With all of this variety and the freedom to work in the settings that best suit their needs, Harry’s employees were excited to move into the new space. But the true test came six months later, when Herman Miller checked in to determine if these settings were actually helping the staff connect more easily and be more efficient. To do this, Herman Miller conducted robust on-site research, using a variety of methods, including observation and extensive surveys among leadership and staff.
Wrote one employee in a survey, “The new layout allows for free communication with colleagues from all departments. But it’s comfortable and quiet enough to keep you focused.”
Settings aren’t the only things helping people work better together. The hallways and open areas that cover 58 percent of the floorplan are also encouraging people to connect. These connective spaces furnished purposefully with Public Office Landscape café tables and Social Chairs, give people many more opportunities to move about, bump into one another, and share ideas than they had at their former office, where only 37 percent of the layout was dedicated to circulation.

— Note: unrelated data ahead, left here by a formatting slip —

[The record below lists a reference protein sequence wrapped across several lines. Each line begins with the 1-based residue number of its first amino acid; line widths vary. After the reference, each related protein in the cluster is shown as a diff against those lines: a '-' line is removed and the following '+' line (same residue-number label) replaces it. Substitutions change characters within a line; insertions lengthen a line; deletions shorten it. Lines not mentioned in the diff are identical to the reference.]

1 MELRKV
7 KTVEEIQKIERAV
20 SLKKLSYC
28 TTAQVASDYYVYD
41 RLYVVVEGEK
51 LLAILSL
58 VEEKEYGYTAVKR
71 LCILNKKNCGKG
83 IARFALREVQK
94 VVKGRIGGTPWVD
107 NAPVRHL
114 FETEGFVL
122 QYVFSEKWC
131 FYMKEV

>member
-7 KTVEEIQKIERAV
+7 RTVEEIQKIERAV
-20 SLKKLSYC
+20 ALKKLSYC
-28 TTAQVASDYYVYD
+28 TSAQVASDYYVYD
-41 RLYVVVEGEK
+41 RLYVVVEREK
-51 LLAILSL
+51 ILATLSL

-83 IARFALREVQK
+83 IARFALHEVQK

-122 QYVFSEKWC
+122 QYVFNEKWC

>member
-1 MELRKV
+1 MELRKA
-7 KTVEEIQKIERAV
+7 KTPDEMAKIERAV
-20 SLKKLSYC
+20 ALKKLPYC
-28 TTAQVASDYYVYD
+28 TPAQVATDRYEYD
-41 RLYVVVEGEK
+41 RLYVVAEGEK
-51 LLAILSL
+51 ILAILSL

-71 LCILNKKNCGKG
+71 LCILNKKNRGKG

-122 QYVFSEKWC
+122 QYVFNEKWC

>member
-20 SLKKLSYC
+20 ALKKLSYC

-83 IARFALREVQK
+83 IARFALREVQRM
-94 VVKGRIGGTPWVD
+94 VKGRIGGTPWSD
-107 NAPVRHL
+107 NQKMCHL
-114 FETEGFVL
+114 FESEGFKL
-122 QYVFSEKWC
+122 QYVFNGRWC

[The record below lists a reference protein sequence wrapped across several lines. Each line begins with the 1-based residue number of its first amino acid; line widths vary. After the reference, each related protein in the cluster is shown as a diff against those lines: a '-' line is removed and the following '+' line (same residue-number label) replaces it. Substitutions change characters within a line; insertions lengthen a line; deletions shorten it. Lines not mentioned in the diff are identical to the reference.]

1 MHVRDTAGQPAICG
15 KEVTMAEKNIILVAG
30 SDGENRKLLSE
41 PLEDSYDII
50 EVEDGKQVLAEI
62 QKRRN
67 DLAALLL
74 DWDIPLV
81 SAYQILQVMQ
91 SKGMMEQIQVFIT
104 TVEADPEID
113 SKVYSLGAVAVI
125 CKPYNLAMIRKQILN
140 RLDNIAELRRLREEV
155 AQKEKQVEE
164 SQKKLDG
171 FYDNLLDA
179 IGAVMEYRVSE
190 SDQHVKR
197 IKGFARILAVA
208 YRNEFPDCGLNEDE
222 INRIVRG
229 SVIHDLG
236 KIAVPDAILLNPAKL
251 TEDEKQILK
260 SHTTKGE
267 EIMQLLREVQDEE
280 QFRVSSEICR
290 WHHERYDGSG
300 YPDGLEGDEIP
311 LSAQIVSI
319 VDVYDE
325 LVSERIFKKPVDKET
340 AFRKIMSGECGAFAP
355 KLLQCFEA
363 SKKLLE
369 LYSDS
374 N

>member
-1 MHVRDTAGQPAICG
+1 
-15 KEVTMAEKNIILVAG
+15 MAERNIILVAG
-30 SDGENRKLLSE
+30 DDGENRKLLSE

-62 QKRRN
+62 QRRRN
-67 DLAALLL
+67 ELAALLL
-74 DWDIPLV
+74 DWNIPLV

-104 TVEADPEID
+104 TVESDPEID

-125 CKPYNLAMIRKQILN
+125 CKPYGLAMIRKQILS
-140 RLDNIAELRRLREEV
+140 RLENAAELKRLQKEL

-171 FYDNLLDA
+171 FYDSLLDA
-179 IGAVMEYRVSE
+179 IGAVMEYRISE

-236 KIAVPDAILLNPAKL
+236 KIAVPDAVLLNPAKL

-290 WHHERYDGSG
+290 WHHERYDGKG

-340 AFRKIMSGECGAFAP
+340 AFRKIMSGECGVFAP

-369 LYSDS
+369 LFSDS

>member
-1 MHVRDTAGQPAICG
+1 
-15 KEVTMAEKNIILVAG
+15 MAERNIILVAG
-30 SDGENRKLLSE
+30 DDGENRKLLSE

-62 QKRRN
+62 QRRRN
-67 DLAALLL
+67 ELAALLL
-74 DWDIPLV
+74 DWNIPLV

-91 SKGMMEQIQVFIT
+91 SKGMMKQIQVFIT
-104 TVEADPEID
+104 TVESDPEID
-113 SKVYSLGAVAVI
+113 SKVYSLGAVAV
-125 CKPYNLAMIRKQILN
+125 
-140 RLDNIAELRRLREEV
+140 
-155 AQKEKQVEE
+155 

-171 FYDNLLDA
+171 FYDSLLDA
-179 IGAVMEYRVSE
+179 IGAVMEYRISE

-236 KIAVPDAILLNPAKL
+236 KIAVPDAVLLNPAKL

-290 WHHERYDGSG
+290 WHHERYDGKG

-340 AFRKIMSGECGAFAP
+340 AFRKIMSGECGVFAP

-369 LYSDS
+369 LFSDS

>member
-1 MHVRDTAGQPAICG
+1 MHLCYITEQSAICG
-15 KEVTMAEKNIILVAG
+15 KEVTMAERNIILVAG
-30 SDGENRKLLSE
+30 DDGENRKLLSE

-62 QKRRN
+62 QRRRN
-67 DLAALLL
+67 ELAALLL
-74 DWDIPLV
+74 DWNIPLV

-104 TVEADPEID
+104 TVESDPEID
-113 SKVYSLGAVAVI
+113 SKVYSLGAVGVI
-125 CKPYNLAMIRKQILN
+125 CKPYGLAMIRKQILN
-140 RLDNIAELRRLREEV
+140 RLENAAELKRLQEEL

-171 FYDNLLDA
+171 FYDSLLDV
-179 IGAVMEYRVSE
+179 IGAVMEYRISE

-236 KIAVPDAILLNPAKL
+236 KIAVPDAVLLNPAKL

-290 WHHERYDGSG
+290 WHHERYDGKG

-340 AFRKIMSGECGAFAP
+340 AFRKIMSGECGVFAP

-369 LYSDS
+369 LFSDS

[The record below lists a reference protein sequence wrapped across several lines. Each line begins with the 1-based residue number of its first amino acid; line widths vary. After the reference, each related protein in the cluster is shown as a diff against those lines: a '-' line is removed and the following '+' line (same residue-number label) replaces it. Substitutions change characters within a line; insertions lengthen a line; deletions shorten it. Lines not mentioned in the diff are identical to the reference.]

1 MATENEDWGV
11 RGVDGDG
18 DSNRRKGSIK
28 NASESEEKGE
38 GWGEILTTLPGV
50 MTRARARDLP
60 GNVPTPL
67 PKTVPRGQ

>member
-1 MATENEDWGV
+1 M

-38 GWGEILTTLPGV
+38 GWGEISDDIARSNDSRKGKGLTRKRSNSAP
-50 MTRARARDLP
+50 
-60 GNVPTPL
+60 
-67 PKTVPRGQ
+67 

“In the last space, I felt like people weren’t moving because there weren’t options, or they were moving out of desperation,” says Rachel Peck, Staff Manager. “Here, there are options and flexibility.”
At the beginning of the project, Harry’s leadership team had identified “increasing efficiency” as an important business driver. This priority was closely tied to the staff’s desire for a more seamless and structured work flow, which they expressed during the discovery process. The organized, efficient new floorplan is making this a reality.
“We have our marketing team sitting next to our customer acquisition team, who, on a day-to-day basis, have dozens of conversations,” says Newlin. “I think this really allowed a more streamlined approach to the way they work. It also has allowed us to take less time in between certain tasks.”
The employee survey shows that people are noticing this new level of efficiency. Only 29 percent of people thought their old office helped them work productively, but now 70 percent think the new space is helping them do their jobs faster and better.